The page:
For that reason, if you need help with Tabletop Simulator, I recommend you check out Overboard Games. The guy behind this company runs the Pangea Games social media, and he’s become really, really talented with Tabletop Simulator. He and his team have even made demos for big publishers such as Stronghold Games, Garphill Games, and Portal Games. He’s worth your time!

Final Thoughts

There you have it! This is a quick and dirty guide on getting started in Tabletop Simulator. Once you understand the basics, you can learn more of the nuanced aspects of creating a demo. I’m just here to help you get started 🙂

20 New Year’s Resolutions for Board Game Devs in 2020

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I’m a big fan of New Year’s Resolutions. While choosing January 1 to start something that you’ve always wanted to do is completely arbitrary, it sure does work!

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With that in mind, I want to help you come up with some New Year’s Resolutions of your own, ones specifically related to board game design. Never one to pass up on a delicious clickbait potential like “20 New Year’s Resolutions,” I’ve come up with, well, 20 of them. Pick a few that you like and see where it takes you!

1. Create your first board game.

If you’ve never created a board game or pursued a passion project, this is a great goal to start with. It’s straightforward and a lot of fun. You don’t have to publish it or market it or any of that. Just go out and make a great board game for fun. Card games count, too!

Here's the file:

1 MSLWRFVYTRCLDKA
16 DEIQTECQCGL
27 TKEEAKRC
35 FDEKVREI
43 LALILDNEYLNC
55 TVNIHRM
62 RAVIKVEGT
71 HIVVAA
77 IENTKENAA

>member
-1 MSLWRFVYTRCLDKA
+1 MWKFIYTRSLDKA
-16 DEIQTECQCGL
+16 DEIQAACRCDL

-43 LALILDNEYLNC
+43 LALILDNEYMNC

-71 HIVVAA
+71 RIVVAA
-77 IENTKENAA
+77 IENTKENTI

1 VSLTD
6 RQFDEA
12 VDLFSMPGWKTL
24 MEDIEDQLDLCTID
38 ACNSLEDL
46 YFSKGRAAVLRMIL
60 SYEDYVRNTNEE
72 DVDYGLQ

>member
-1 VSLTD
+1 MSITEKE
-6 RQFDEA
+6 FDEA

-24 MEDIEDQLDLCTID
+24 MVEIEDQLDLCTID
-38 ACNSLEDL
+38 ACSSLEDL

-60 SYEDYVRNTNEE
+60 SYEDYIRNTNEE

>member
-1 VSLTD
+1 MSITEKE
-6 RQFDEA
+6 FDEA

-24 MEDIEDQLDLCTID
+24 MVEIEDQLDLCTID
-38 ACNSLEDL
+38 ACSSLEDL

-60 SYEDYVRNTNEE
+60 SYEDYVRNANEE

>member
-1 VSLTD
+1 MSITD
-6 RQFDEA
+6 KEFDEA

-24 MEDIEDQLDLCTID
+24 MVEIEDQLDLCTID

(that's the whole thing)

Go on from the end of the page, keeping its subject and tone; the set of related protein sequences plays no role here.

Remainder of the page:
2. Play-test with game designers.

If you’re the kind of creator who has a few prototype board games in your closet somewhere, consider playing one of them with a few game designers. You can usually find them at Protospiel conventions or even local game stores or Meetup groups. You will learn a lot more about play-testing with game designers than you will even with avid board gamers. Designers notice totally different things and it’s a good experience to have.

3. Order a professional physical prototype of one of your board games.

Whether you’re making a board game for the first time in 2020 or you’re digging up an old prototype and polishing it to perfection, don’t underestimate sheer ecstasy of being able to hold your actual, physical, printed game. It’s a rush and websites like The Game Crafter and Board Games Maker make it very accessible.

4. Experiment with a theme or mechanics you’ve never used.